Accession negotiations and the EU decision on October 18

Communication by Prime Minister Edi Rama on EU accession talks with Albania and the expected European Council decision on October 18:


An intense debate within the European Union over a previously agreed decision over Albania and North Macedonia goes on. It is already publicly known what I have also shared with you over all these days, the overwhelming majority of the EM Member States want the immediate and unconditional opening of the accession negotiations with both countries, Albania and North Macedonia. Germany, the country that leads the “Yes” front today, has taken a different position from that of many EU member states. Germany’s “Yes” was bound by several conditions, which are reasonable to us and not insignificant to approach France and the two or three countries that still keep an unfavorable position on our expectations. However, France and those two or three countries have yet to make a final decision and just like it is most likely that they stick to their position to the end, it is not completely impossible that they accept a compromise agreement.

From day one since his election to office, the President of France has publicly outlined a vision and approach to a deep reform in the Union before proceeding with the EU new expansion. Emanuel Macron is not ready to push any harder the European integration of the Western Balkans without pushing first for the reform of the Union itself. This France’s approach is conceptually incompatible with the traditional approach that characterizes the “YES” front for opening negotiations with Albania and North Macedonia. But it is important to understand that this is absolutely not an approach against Albania and North Macedonia or the prospect of the Western Balkans as a whole.

Nothing can be ruled out until the last minute, however, in the meantime nobody should forget how many hot potatoes are on the European Union’s table over these days, from the BREXIT to the latest developments from the Syrian war front, all due to be discussed exactly on the very same day, October 18.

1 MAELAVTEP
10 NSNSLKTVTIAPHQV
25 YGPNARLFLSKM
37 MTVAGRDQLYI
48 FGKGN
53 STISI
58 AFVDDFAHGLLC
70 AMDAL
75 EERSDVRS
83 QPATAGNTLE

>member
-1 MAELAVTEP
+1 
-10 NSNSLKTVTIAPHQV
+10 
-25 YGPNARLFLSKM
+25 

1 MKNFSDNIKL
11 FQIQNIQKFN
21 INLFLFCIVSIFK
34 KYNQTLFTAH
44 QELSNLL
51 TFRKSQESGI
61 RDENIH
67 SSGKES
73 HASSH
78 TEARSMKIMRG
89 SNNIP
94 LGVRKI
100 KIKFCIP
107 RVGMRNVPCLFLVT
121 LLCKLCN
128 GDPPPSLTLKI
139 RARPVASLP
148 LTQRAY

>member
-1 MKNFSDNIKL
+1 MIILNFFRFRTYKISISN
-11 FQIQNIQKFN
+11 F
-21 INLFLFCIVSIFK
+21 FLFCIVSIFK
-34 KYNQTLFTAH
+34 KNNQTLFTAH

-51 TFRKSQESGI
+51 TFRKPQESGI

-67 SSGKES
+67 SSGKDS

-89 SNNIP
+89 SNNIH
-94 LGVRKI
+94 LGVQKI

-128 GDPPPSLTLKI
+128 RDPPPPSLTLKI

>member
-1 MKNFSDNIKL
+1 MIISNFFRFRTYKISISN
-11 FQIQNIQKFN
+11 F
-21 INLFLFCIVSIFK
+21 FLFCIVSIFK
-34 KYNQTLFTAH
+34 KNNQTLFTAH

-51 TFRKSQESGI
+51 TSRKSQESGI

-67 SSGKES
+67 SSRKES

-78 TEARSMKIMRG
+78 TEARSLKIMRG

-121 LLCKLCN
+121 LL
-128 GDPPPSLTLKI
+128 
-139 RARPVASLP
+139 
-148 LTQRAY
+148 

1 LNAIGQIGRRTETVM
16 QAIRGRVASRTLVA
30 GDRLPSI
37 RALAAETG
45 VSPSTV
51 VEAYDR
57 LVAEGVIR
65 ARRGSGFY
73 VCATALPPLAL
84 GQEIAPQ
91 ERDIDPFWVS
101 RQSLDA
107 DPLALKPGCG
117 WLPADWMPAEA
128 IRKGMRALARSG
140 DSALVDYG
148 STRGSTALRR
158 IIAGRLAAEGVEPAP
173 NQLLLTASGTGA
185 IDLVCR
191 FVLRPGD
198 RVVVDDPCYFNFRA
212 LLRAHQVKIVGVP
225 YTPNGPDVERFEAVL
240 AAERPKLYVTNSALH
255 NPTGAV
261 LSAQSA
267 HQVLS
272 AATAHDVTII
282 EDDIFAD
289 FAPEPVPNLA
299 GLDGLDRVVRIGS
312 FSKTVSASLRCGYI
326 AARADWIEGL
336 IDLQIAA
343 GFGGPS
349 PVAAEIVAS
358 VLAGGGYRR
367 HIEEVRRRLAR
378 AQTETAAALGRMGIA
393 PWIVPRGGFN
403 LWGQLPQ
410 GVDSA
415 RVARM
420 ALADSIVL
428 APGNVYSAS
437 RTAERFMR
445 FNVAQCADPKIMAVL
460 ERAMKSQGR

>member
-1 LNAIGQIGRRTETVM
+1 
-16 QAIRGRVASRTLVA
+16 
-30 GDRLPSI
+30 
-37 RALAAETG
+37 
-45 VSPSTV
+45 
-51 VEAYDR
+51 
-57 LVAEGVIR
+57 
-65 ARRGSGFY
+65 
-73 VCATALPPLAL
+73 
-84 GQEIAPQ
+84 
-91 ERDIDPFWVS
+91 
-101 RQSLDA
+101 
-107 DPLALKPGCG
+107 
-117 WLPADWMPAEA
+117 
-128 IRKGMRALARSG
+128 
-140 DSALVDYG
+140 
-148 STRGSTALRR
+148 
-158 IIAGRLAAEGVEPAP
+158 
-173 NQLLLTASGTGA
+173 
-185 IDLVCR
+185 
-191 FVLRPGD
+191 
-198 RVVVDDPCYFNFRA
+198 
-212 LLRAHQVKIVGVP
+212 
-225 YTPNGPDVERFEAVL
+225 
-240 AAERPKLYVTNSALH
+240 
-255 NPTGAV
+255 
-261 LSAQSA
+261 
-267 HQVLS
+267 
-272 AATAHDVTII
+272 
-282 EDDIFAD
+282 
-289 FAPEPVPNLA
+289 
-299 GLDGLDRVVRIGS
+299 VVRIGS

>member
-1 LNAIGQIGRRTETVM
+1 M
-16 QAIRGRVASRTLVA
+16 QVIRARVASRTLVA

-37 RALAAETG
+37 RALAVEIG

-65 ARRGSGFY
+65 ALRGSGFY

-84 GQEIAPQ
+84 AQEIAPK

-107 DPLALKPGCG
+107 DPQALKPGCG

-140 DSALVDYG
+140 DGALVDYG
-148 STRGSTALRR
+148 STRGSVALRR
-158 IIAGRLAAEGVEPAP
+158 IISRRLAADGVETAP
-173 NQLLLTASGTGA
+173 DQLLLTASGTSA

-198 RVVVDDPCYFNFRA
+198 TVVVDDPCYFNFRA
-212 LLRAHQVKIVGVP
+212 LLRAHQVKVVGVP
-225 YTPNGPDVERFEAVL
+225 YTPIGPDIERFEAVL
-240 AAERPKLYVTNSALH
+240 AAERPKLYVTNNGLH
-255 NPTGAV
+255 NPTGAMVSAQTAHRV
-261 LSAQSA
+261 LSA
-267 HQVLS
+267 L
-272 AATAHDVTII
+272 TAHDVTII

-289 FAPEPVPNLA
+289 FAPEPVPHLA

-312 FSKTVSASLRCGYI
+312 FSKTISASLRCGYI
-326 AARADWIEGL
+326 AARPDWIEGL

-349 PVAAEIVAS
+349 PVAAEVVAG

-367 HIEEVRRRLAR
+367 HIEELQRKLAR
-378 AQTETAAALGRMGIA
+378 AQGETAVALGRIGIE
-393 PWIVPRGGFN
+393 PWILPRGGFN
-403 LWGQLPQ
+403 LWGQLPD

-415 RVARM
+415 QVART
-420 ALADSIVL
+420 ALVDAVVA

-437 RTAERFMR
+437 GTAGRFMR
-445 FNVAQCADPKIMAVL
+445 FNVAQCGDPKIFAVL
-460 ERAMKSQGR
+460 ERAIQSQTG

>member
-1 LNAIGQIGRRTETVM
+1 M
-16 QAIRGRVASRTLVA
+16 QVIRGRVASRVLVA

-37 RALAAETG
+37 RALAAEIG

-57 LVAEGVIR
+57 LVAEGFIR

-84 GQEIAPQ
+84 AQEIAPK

However, the final word has yet to be said and the intense efforts over these days prior to the meeting of the Council of the European Union, where the decision will be made, are aimed at reconciling the positions of both sides in anticipation of a result of the key talks between Germany and France. I believe you all know that decisions in the Council are made by consensus. If a single member state says “No” it would suffice to bring down the “YES” of all others in unison. I don’t know today – nobody actually knows – how this odyssey will end on October 18th. But here’s what I know for sure and I would like to share with you all today.

First, beyond any speculations, lies, and nonsenses about domestic political consumption in Albania, the October 18 decision has nothing to do with what we have done or failed to do in order to deserve the “Yes”. As true as it is, this would exactly be the case should two already EU member states were in the position of both Albania and North Macedonia today. Their situation would have been identically the same, without the slightest difference. Secondly, the decision is essentially related to what they want or the Union members internally don’t want to do with the EU reform and the negotiation methodology with the candidate countries and whether they will be able to agree among themselves on the fact that whatever EU reform is, it should not prevent Albania, North Macedonia and the Western Balkans countries from continuing their reforms in general, thanks to the negotiations process.

Thirdly, we have succeeded in doing more than just homework, for which the Commission has recommended the Council to open the accession negotiations unconditionally, because through the power of diplomacy and thanks to the strong relations of respect and trust we have established in Berlin, we have succeeded in overcoming the high obstacle raised in the Bundestag, also because of the political anti-negotiations plan that was implemented by the extra-parliamentary opposition from January through end of June. Thanks to the intense and sincere communication also with important and influential CDU/CSU factors and thanks to their support for Albania, Bundestag said “Yes” to Albania and Germany is today our great advocate in this extremely complicated process.

In the next few days, we will learn about the conclusion of this difficult chapter of history and our quest to become part of the European Union. But, whatever the outcome the day after the European Council’s meeting, sun will rise again and the day will be a natural continuation of this historic European state0building effort on the path towards Europe and the European Albania we want for our children and not for Brussels, not for Paris, not for the European Union, but for Albania, Albanians and the future generations.